On his way to the Japanese embassy in Beijing Tuesday, U.S. Ambassador Gary Locke's car was surrounded and pummeled by anti-Japanese and American protesters. And while the news has been out there today, there's also been confusing reports. So we decided to comb through it all and present you with what you need to know.
"Embassy officials have registered their concern regarding today’s incident with the Chinese Ministry of Foreign Affairs, and urged the Chinese Government to do everything possible to protect American facilities and personnel," the U.S. State Department said in a statement.
Protesters were heard chanting "down with the U.S. imperialists!" and, in what can only be a reference to China's debtor-creditor relationship with the U.S., "Pay us back our money," according to dissident Ai Weiwei:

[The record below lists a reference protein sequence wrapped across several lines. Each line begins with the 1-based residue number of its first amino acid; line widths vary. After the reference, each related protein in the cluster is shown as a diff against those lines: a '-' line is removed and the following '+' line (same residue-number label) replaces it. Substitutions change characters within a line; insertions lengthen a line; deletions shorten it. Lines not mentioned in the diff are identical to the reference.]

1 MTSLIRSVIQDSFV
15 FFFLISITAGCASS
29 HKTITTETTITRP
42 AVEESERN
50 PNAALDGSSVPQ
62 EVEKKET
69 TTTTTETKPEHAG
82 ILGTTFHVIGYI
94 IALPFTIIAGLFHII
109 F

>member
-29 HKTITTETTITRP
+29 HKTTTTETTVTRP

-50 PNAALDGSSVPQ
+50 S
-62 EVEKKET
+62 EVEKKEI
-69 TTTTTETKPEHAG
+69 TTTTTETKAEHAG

The L.A. Times describes the scene:
The five-minute video shows a black car approaching the embassy and attempting to turn into the gate. As demonstrators surround the vehicle, several dozen Chinese police and uniformed guards rush to the scene. Several water bottles are thrown at the car and one man can be seen banging on the hood of the vehicle.
Security forces intervened quickly and guided the ambassador's car to safety.
"It was all over in a few minutes, and I never felt in danger," Locke said, according the L.A. Times.
U.S. and Japanese embassies in Beijing have been targeted in recent weeks by protesters upset over the East China Sea island dispute. Tokyo has taken control of the chain, but China disputes their claim.
Demonstrators believe Tokyo's bold action has been helped along by the U.S., which probably explains why some of them were chanting: "The U.S. government is the mastermind!"
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This story has been updated.